Keeping computer stuff open or closed


Aside from a few reckless years in my early 20s (we all act out in our own ways at that stage), I’ve always guarded system resources like a hawk. Maybe it was due to my early childhood upbringing on DOS and Windows 3.x, or maybe I find it an affront to waste resources in general.

It means I keep applications I have open down to an absolute minimum. Granted, I’ll run desktop environments like KDE on FreeBSD because it makes my machine more functional and fun. But terminal windows, browsers, text editors, and file managers will only have enough tabs, buffers, or windows open to do the task at hand, before being bookmarked, saved, and/or closed as soon as possible.

In recent years, I’ve also come to depend on this process to reduce anxiety and help with my ever-shrinking ability to focus. Clutter makes me nervous, so having a clean virtual workspace physically calms me, and aids concentration. Too many open things, and I feel an unsettling loss of control that’s hard to explain (it’s probably also why I hate feeling drunk).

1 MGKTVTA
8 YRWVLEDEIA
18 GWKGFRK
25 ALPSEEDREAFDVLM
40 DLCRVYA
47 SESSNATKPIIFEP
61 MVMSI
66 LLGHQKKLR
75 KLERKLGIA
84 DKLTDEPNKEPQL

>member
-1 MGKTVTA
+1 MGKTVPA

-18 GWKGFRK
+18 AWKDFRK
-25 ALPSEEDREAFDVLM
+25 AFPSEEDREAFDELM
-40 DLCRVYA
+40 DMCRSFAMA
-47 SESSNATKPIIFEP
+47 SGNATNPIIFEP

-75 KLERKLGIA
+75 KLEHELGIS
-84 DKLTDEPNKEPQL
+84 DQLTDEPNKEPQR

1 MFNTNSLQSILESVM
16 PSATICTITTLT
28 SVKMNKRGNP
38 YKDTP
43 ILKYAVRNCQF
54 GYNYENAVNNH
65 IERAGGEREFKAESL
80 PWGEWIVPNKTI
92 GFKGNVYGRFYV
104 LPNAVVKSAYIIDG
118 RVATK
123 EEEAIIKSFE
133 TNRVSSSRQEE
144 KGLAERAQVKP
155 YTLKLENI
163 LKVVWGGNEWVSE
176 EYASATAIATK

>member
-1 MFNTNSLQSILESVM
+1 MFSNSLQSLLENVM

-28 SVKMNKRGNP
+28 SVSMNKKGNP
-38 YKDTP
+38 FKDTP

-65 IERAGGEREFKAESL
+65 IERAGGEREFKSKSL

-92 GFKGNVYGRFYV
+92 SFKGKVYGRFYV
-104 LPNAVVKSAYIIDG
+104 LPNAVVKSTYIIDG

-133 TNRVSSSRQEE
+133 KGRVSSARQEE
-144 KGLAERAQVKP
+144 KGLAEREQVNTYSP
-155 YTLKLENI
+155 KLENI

Strangely, the only time I’ve caught myself with runaway tabs recently was with the Lagrange Gemini browser. When pages take up kilobytes and open instantly, they physically feel lighter too. I wonder if that plays into this?

The Lagrange GUI Gemini browser

I bring this up, because I get the impression this approach to using modern computers is uncommon. People see my Mac dock at work, or my KDE panels, and are surprised at how few icons are in them. Almost everyone else I know keeps hundreds of applications and tabs open, especially in web browsers. The fact their machines are functional at all under those conditions is a testament to modern operating system design.

We have the stereotype of the genius surrounded by millions of papers and open books, because their multitasking minds operate faster than the flow of information that can be feasibly sent to it. Not being a genius isn’t news to me! But it’s interesting to see how some people genuinely thrive in such an environment. Not to put too fine a point on it, but it would be extremely uncomfortable.

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Ruben Schade is a technical writer and infrastructure architect in Sydney, Australia who refers to himself in the third person. Hi!

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